From “An Emperor of China’s Throne: 18th-century Red Lacquer.” Illustrated London News [London, England] 8 July 1922: 59.


“Lacquer, as used in China and Japan,  is a purely vegetable substance, the product of a tree indigenous to China, the Rhus vernicifera. The sap is extracted from this tree . . . by means of incisions in the bark, purified by straining through a hempen cloth, and, in the form of a viscid, evenly flowing liquid, is then ready for the lacquerer’s use. On exposure t the air, it rapidly takes on an extreme hardness and is capable of receiving a brilliant, translucent polish which at its best, surpasses that of any other known substance with which it can be compared.  It can be coloured, without losing its quality, by the addition of the necessary substances; and, when once set, will resist both heat and moisture. Its chief enemy is light, which, if too strong, destroys its brilliancy and gives it a dried-up, faded appearance. The basis of carved, and indeed, of almost all Chinese and Japanese is wood, worked to extreme smoothness of surface, very carefully fitted, and the joints luted with lacquer composition, hardened and polished. . . . [The] next process was the over-laying of the wood with linen or hempen cloth, then the application of a coat of lacquer composition,  on which come various successive layers of true lacquer, forming the material at the disposal of the carver. To build up a thickness of lacquer sufficient for the work of the latter, a considerable number of these layers was necessary–not less than ten in any piece of importance, and probably many more in the examples described here. As each of these layers needed three or four weeks to harden, and then had to be polished before any addition could be made, it will be realized that the preliminary processes only–before the carver could get to work–involved a period of months or even years.

“. . . The fine red was obtained by grinding native cinnabar (chu sha) with raw lac . . . . The carver, working with sharp knives and gravers, then cut inwards from the surface, working with absolute precision [emphasis added], so as to expose precisely the layer of colour–and no more–that was needed for his design. It will at once be seen how necessary was the building up of the lacquer. Were it applied more hurriedly and without each layer being given time to dry and harden, the inside textures would be uneven and the perfection of workmanship seen in all the best examples could never have been reached.  , , , It is especially to the Emperor Ch’ien Lung [Kien Lung] (A.D. 1736-1796) that we owe the final perfection of technique. . . .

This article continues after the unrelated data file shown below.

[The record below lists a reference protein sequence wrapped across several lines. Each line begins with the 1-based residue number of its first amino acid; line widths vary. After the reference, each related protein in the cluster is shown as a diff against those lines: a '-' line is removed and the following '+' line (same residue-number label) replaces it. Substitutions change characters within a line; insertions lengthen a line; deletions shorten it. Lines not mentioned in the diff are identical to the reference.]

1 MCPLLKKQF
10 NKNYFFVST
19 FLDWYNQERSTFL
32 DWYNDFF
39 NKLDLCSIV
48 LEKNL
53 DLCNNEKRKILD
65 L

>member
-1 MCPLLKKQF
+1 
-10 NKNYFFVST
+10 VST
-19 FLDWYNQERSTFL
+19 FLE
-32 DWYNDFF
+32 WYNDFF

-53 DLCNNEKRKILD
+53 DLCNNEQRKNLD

“With the exception of the seat and the inner portion of the base, the whole of the surface, back and front, is richly carved. The lacquer is mainly red, of an unusually fine quality, cut through into layers of light or dark olive green, brown and yellow.”

–Lieut. Colonel E. F. Strange, “Chinese Carved Red Lacquer.” Illustrated London News [London, England] 8 July 1922: 72-73.

The article further describes the carvings on the throne, from an elephant bearing jewels, five bats for the Five Blessings, a pair of fish, the Musical Stone, a frieze of dragons pursuing the Sacred Jewel, and, on the elephant-shaped legs, a Taoist symbol of the mountain in the Isles of the Blessed. Despite this description’s allusions to elephants and bats, favorites of Moore, it is likely the process of creating the piece and its demand for precision that appealed most to the poet.

May 16, 2010

“What Are Years”: Sulpture “Are Years What” by Suvero

Filed under: Poem Texts — by moore123 @ 5:40 pm
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“Are Years What”

Mark di Suvero, 1967. Painted Steel.

Hirshhorn Museum and Sculpture Garden, Washington, D. C.

This sculpture salutes Moore’s poem:

What Are Years?

What is our innocence,
what is our guilt? All are
naked, none is safe. And whence
is courage: the unanswered question,
the resolute doubt, -
dumbly calling, deafly listening-that
in misfortune, even death,
encourage others
and in it's defeat, stirs

the soul to be strong?